Today we celebrate another important milestone – a long overdue gathering of Marc’s friends, colleagues, students and children. To quote Marc, “the deep and treacherous Jewish waters we ply are uncharted.” But we are charting them together. If we have indeed arrived at the end of Jewish history, I have faith that together we will discover how to begin it anew.

I will end with a quote from Marc’s book – it’s a passage that resonates with deeper meaning each time I return to it:

Prophetic Jewish theology, or a Jewish theology of liberation, seeks to bring to light the hidden and sometimes censored movements of Jewish life. It seeks to express the dissent of those afraid or unable to speak. Ultimately, a Jewish theology of liberation seeks, in concert with others, to weave disparate hopes and aspirations into the very heart of Jewish life.

I can think of no better mission statement for life in the New Diaspora.

Pray for the Peace of Jerusalem

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In response to Donald Trump’s announcement yesterday recognizing Jerusalem as Israel’s capitol, Benjamin Netanyahu stated, “Jerusalem has been the focus of our hopes, our dreams, our prayers for three millennia.” Very true – however for centuries these prayers were irrevocably bound up with the coming of the messiah.

Apart from all of the political analyses about this latest maneuver, this point bears repeating: Zionism has always been, in its way, a kind of false messiah.

I’m not the first to point this out. Back in 1928 for instance, the venerable Jewish scholar Gershom Scholem commented:

The messianic phraseology of Zionism, especially in its decisive moments, is not the least of those Sabbatian temptations which could bring disaster to the renewal of Judaism.

I genuinely believe that the disaster Scholem wrote of has already come to pass. This zealous drive for political sovereignty and control over Jerusalem as the “eternal undivided capitol of the Jewish people” is a form of idolatry that has all but highjacked a venerable spiritual tradition. Now I fear a much more cataclysmic disaster is waiting in the wings.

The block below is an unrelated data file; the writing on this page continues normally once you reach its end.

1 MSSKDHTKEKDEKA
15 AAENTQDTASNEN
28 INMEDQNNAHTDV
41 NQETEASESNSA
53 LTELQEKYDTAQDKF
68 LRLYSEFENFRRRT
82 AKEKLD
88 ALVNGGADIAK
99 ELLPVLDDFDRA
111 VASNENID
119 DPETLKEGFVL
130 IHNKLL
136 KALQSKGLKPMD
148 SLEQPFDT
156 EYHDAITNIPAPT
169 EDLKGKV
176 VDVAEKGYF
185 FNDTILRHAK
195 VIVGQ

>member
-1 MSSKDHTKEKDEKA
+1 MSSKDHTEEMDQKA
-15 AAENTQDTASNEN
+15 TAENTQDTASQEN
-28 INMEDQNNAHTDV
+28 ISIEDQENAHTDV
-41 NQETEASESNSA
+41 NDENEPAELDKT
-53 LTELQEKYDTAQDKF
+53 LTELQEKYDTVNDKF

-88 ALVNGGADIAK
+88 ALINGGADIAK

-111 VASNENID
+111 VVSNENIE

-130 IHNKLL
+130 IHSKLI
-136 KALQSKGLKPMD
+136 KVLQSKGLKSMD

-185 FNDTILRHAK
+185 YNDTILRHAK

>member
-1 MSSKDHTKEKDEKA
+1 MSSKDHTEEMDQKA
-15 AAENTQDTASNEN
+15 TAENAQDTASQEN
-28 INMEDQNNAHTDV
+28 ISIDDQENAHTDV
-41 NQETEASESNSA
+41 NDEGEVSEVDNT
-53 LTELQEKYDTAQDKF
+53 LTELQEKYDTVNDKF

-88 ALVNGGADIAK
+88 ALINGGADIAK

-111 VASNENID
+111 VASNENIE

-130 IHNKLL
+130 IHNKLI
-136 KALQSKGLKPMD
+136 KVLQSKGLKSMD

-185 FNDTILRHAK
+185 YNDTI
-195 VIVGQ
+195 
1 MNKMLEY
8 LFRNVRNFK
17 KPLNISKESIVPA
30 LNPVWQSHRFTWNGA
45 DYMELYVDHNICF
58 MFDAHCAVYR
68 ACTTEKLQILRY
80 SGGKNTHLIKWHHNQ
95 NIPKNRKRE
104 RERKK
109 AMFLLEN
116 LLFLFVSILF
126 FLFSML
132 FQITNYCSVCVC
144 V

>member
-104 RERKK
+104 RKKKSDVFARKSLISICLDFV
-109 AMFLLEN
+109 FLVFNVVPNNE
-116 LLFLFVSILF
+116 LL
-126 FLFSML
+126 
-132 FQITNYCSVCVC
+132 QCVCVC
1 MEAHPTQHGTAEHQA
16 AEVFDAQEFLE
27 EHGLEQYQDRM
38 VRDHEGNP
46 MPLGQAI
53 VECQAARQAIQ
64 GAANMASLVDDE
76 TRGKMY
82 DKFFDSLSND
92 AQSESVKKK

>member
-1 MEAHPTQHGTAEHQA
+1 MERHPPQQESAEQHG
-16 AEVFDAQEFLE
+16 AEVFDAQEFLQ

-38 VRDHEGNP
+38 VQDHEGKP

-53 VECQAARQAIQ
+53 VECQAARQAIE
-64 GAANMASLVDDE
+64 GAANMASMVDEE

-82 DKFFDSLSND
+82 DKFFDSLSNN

Scholem’s comment about Sabbatianism is instructive in this regard. Shabbatai Tzvi after all, was a false messiah who gained a tremendous Jewish following in the 17th century. His claim to be the chosen one that would lead the Jews back to their sovereign homeland caused so much upheaval that he was forced on pain of death to convert to Islam by the Sultan. His apostasy caused massive disillusionment and schisms that throughout the Jewish world.

Shabbatai Tzvi was very much a product of his time. He arose during a period in a period in the 1600s when a Puritan form of millenarianism was sweeping Europe. Coming primarily out of England, this ideology predicted that the Jewish people would literally return to establish a sovereign state in their Biblical homeland – an event that would bring about the apocalypse and the Second Coming of Christ. If this ideology sounds familiar to you, this is the very same millenarianism that is espoused by American Christian Zionists today. It was indeed brought to our shores by Puritan colonists.

It is safe to say that Jewish political Zionism could not have succeeded without the support of Christian millenarians. Reverend William Hechler, a prominent English clergyman who ascribed to eschatological theology and the restoration of the Jews to the land of Israel, was a close friend and colleague of Theodor Herzl, the founder of the political Zionist movement. Lord Arthur Balfour, who issued the historic Balfour Declaration in 1917 was likewise a Christian Zionist, motivated as much by his religious convictions as by British imperial designs in the Middle East.

Today of course, Christian Zionists are most famously represented by Pastor John Hagee and Christians United for Israel (CUFI), the largest coalition of Evangelical Zionists in the world. Hagee has never made a secret of his apocalyptic religious views. In his 2007 book “Jerusalem Countdown,” he wrote that Armageddon might begin “before this book gets published.” He also claimed The Antichrist “will be the head of the European Union,” and that during the final battle, Israel will be covered in “a sea of human blood.” The Jews, however, will survive long enough to have “the opportunity to receive Messiah, who is a rabbi known to the world as Jesus of Nazareth.”  In Hagee’s more recent book, “Four Blood Moons,” he wrote: “In these next two years, we’re going to see something dramatic happen in the Middle East involving Israel that will change the course of history in the Middle East and impact the whole world.”

While one might expect Jewish leaders to keep their distance from a popular Christian pastor with extremist views such as these, Hagee has been closely embraced by Israeli governments (Netanyahu is a fixture at CUFI conventions), Jewish American politicians (Former Senator Joseph Lieberman has referred to Hagee as a modern-day Moses) and prominent American Jewish leaders (Elie Wiesel once called Hagee “my pastor.”)